Do you know the full legacy of the emotional trauma you suffered?

Perhaps you feel you’re very tuned in and aware of how you are affected. If that’s the case, good.

You will find more relief when you can readily acknowledge your suffering.

But, sometimes we just can’t see everything we want to see or know everything we think we should know about ourselves. Some hurts are buried or too painful to explore on our own. And some signs of trouble just simmer and bubble up through our lives over time.

Consider these often overlooked markers of emotional trauma. These signs of emotional pain are subtle and may take a keen, objective eye to be seen and effectively resolved.

Do you hold back, hold on too tightly, or try to hold off the world?

The pain and confusion of emotional trauma undoubtedly changes the way you relate to people. Perhaps you missed the signs of relationship difficulty because the way you interact or refuse to interact is somehow different from the way you or others imagine a trauma sufferer should behave. Keep in mind, the effects of emotional trauma often aren’t necessarily static, textbook, or predictable. Sometimes you must look deeper than assumptions or common stereotypes to see your unique reactions or interactions and really start healing. Might you be dismissing or overlooking these signs of emotional trauma because you assume something more explosive or dramatic should be occurring?

• Withdrawal: You feel disconnected, prefer to remain in the background or opt for isolation. It may even appear to friends and loved ones that your withdrawal is a rebuff or rejection of them. Unaddressed, this can lead to hurt feelings or add additional strain on your relationships.

• Dependence: Unresolved or untreated emotional trauma may live on inside you as anxiety and fear. Helplessness and powerlessness can become a mindset as a result. You may find that this manifests in a desire to hand over the reins of your life to others. Do you feel unqualified to manage your body, life, decisions, and/or relationships? As you live this way, you may find that those you love most misunderstand you or feel burdened by the way you lean on them.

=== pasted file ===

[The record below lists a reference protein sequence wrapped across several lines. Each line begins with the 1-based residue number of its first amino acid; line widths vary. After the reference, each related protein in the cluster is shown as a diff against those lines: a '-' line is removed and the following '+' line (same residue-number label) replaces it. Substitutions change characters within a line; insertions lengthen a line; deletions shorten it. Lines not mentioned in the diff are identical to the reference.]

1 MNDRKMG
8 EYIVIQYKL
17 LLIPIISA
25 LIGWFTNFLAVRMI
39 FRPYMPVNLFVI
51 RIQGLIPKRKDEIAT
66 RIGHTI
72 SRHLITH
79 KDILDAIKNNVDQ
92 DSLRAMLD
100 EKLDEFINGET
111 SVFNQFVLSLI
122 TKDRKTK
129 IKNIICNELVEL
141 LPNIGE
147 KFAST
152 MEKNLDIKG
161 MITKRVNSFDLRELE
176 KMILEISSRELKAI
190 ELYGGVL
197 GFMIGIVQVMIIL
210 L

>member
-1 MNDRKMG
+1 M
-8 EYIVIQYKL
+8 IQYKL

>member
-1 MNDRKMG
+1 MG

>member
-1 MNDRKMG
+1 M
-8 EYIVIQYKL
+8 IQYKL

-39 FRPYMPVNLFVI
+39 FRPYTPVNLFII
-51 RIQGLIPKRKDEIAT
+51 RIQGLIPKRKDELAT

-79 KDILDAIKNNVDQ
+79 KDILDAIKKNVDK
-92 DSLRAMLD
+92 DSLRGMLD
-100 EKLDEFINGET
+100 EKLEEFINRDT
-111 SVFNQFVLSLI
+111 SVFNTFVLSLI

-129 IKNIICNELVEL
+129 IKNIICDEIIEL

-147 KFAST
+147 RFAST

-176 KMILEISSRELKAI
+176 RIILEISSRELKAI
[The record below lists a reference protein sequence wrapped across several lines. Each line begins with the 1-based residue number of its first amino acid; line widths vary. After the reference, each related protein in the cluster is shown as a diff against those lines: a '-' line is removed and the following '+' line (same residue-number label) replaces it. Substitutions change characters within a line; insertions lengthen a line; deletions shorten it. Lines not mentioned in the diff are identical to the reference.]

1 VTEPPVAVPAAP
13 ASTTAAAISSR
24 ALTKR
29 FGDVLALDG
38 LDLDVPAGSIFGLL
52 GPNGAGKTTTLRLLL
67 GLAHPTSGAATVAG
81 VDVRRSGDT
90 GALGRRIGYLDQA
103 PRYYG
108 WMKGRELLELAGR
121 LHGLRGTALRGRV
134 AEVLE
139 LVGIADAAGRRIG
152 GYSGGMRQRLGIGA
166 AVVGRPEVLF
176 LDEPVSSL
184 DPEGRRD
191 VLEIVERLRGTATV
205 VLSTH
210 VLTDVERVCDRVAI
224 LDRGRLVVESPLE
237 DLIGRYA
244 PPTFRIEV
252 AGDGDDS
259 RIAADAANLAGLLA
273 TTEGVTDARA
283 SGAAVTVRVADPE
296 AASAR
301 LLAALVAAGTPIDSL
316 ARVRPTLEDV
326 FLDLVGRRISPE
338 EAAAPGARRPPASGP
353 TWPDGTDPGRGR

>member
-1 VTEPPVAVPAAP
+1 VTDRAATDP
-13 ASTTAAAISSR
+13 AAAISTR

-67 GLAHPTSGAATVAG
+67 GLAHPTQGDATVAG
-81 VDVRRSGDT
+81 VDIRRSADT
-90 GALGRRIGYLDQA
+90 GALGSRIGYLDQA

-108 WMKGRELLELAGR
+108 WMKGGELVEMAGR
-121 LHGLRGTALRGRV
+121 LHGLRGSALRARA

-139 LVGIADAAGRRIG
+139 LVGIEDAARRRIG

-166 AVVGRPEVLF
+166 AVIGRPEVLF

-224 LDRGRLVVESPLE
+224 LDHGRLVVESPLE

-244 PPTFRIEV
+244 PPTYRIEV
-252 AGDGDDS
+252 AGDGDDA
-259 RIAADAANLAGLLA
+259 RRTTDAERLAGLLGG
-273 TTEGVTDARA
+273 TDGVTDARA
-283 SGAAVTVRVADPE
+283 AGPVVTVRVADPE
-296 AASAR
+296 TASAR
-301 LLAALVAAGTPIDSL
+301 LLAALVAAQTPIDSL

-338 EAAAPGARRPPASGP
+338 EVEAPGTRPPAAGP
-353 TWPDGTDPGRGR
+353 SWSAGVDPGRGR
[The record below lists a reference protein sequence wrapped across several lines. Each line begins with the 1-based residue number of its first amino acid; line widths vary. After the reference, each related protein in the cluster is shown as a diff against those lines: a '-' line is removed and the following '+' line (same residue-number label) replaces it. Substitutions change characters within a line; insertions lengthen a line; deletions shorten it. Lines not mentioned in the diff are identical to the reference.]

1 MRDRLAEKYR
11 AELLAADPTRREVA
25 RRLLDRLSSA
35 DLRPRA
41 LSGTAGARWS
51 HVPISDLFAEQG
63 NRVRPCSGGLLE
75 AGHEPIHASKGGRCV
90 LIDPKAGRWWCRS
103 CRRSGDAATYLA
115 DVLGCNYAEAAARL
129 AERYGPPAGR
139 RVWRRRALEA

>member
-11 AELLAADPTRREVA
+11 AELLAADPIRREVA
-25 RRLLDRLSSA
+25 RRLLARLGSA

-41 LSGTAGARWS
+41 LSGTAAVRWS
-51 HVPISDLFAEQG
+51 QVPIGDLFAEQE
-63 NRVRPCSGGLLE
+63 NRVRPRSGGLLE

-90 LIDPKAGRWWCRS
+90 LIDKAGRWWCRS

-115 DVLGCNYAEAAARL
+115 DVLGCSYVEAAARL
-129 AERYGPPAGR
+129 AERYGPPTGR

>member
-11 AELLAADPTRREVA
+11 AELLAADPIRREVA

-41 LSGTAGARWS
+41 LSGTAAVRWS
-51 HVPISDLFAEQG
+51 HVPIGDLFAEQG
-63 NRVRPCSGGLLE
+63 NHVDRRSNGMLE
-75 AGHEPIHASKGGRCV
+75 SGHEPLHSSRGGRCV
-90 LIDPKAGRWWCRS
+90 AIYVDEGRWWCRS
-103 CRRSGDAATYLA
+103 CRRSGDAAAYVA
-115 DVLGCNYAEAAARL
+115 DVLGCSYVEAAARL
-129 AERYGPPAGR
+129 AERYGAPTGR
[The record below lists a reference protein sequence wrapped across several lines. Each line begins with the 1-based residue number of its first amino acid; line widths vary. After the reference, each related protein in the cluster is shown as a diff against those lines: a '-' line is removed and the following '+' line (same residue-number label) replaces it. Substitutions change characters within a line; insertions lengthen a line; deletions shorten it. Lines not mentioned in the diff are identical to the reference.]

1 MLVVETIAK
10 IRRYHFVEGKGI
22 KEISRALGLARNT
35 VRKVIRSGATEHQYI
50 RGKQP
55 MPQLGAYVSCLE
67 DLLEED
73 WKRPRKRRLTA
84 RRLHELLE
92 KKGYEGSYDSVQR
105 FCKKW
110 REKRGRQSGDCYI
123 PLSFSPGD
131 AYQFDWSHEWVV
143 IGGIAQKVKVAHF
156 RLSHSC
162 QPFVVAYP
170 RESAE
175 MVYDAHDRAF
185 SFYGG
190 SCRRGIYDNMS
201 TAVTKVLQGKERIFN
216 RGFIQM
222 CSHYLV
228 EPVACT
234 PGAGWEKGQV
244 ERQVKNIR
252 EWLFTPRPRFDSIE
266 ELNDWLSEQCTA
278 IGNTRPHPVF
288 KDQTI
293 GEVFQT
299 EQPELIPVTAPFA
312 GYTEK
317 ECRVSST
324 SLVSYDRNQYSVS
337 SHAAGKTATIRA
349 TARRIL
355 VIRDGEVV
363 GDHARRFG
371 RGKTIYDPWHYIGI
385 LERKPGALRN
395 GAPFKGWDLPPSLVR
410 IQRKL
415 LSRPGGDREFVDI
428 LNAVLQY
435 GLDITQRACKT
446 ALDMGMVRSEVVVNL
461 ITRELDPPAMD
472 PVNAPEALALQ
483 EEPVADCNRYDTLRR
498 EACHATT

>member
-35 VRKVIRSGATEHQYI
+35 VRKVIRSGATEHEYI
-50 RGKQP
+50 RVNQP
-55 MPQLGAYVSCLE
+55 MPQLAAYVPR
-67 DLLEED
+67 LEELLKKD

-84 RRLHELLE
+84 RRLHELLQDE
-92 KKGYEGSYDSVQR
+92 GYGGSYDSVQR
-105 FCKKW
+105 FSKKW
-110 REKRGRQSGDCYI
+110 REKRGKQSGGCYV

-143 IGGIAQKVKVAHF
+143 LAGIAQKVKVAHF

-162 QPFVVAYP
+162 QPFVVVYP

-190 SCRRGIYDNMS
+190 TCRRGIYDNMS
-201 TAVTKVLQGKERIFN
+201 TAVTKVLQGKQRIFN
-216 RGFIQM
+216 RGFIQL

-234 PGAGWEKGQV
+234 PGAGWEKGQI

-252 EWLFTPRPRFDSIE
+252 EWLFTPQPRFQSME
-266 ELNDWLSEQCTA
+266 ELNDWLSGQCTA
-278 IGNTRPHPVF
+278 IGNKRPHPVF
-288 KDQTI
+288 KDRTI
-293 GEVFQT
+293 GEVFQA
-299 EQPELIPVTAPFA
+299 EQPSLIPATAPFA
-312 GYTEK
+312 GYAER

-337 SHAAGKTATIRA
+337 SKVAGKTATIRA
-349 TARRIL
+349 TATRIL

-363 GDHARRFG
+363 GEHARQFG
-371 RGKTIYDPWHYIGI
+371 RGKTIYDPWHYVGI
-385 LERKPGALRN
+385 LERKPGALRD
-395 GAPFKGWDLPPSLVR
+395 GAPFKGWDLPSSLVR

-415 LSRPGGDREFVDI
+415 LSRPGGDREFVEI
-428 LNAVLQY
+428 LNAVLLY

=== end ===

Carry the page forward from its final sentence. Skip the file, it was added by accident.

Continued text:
• Overprotection: That same previously mentioned powerlessness may play out another way. Perhaps the feelings connected to your emotional trauma create a strong penchant for policing or protecting everyone you care about. You might attempt to control or corral your loved ones; so much so, they feel you are crossing boundaries and becoming intrusive. This may lead to the sense that your efforts are constantly frustrated and your care is unappreciated.

Do you feel like a “square peg”?

How you see yourself now, post-emotional trauma, has likely shifted greatly. Your self-perception was significantly tested, altered, maybe even broken. You may feel like a victim when you used to feel powerful, or suspicious when you used to trust easily.

More than that, however, you may not fully realize what subtle fractures from emotional trauma in your identity can lead to. A deep sense of social disqualification may occur. Your experience can leave you feeling unacceptable or outside the sense of normalcy that defines and connects you to safety and safe people.

Employment may be hard to sustain. Your love life may be static, dramatic or toxic. Your friendships may feel untrustworthy.

Why? Emotional trauma can make you feel alien or foreign, like you just don’t know how to fit or whether you’re good enough to expect acceptance.

This loss of identity even attacks your innate desire to belong at all and can leave you feeling lost and questioning your worth.

The effect of this reality on your personality can also be confusing and upsetting to people who know you, making healthy interaction difficult.

Are you worn out, numbed out, or checked out?

Another subtle aftermath of emotional trauma is a kind of internal slowing down. Maybe you just feel completely exhausted most of the time. Perhaps lethargy or emotionlessness keeps you disconnected. Or maybe you just live in a foggy internal shutdown of sorts.

What’s happening? Expression of painful or frightening emotions may simply seem intolerable for you. So, essentially you turn difficult emotions off. Unfortunately, all the good and pleasurable emotions cease as well.  Of course, while this begins as a subtle change, the ramifications are an even deeper psychological pain. This walled-off reaction makes intimacy unlikely, or rocky at best. Your partner or loved ones may feel confused by your aloofness and wonder about your feelings for them. Over time, this can be extremely dissatisfying for everyone, leading to more emotional pain.

It’s time to deal with the conscious and unconscious effects of emotional trauma you experience every day.

Emotional trauma can harm you in ways you may not even realize right now. You are wise to seek therapy for guidance through the maze of feelings and responses that keep you stuck. Whatever it is you need to deal with, subtle or plainly visible, you can heal with compassionate help and commitment to the process.

Take the First Step…

If you’re ready to take a step toward healing from emotional trauma, I would like to help. Please contact me by phone or by email so that we can discuss how we might work together to achieve your therapeutic goals as quickly and effectively as possible. I look forward to hearing from you.

Linda K. Laffey, MFT




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